Making Connections in the Community

Hi Friends,
Thank you to those of you who were able to attend our large group meeting last week. It was a great success and we heard helpful things from the Chair of our County Board as well as many attendees about efforts taking place in our community around housing, as well as guidance about where our efforts might be particularly helpful. She encouraged us to show up for County meetings (those who come are not representative of our county), send emails (they read every one), and suggested getting involved in our civic associations since this is currently a primary way the County learns about what the community wants/thinks.
I am particularly excited about the connections people were making with each other at our meeting — the essence of the coalition piece our group hopes to encourage!
I was reminded of an Embrace Race conversation on integrating public schools back in September 2017. You can read the transcript or view the recording here. I think it’s particularly interesting because it has clear steps towards integration as well as a very strong push for including students in the movement, which as we have seen in recent weeks, is a very powerful source of energy and passion.
Shaun King shared his new endeavor, which has great insights into how we can direct our effort and what kind of effort he thinks is most effective for addressing these really difficult challenges.
A member shared Coming to the Table with me, which is a national organization that “provides leadership, resources, and a supportive environment for all who wish to acknowledge and heal wounds from racism that is rooted in the United States’ history of slavery.” They have a national convention in Harrisonburg, Virginia this summer from June 14–17 and there’s a NOVA chapter based in Vienna that meets the second Monday of every month. I’ll share more as I get more connected with the group.
I saw a story in the Washington Post about an event on the Mall on April 4 about Christian groups encouraging their members to confront their own racism. I’ll be curious to see how this takes place. Are any of you planning on attending?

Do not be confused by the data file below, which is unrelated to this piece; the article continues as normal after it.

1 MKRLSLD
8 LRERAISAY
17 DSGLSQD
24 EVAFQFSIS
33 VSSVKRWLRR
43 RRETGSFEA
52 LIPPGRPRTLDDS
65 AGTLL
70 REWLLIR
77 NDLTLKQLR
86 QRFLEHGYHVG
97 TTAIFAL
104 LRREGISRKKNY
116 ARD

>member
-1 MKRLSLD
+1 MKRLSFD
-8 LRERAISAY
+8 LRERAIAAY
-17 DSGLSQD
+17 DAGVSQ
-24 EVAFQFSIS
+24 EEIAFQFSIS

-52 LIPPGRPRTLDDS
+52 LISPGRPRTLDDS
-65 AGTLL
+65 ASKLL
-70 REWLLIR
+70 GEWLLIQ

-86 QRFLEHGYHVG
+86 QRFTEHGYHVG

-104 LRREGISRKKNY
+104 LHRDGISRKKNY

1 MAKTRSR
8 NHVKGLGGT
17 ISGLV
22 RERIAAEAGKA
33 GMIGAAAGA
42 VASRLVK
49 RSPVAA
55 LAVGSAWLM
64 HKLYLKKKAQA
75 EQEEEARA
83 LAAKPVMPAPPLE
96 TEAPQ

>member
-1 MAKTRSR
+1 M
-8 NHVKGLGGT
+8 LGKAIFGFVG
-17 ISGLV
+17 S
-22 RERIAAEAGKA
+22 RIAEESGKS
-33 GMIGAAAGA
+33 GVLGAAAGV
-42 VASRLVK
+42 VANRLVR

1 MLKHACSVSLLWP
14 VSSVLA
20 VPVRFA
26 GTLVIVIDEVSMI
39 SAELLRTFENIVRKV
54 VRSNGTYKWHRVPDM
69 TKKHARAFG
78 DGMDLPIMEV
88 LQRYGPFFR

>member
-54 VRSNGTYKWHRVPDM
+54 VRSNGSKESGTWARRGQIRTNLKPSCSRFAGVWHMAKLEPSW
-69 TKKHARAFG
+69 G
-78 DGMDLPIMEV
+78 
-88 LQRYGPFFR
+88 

To follow up on our housing discussions, I have two relevant articles for you:
(1) “Who Gets to Live Where, and Why? The Answer May Be Settled By Our Narratives.” by Tiffany Manuel in Shelterforce. She examines public narratives around gentrification and how they create backfire in the discourse about housing issues in communities and how to navigate around them. This is a really great resource as we incorporate housing issues into our educational equality conversations and advocacy.
(2) “Black Homeownership and the American Dream: An Expert Dialogue”in How Housing Matters. This touches on many of the issues facing black homeowners and explores in detail some of the nuances and policies that have affected homeownership ability.
I wanted to remind everyone that the school district is taking feedback on its Strategic Plan again until March 12. Please weigh in on their goals. I wrote in emphasizing addressing equity (in implementation and not just words), supporting our teachers, addressing facilities disparities, and engaging families and communities of color intentionally and adequately. They listen to our feedback, so please use your voice to advocate for those who are not always heard.
Our county is currently taking feedback on its Capital Improvement Plan (which includes funding for schools), so please send them your thoughts.
Please keep sharing about our group and keep making connections with community members about these issues. Our impact is growing and every conversation we have about racism and inequity is a step forward. Keep pushing and lean on us when you grow weary.

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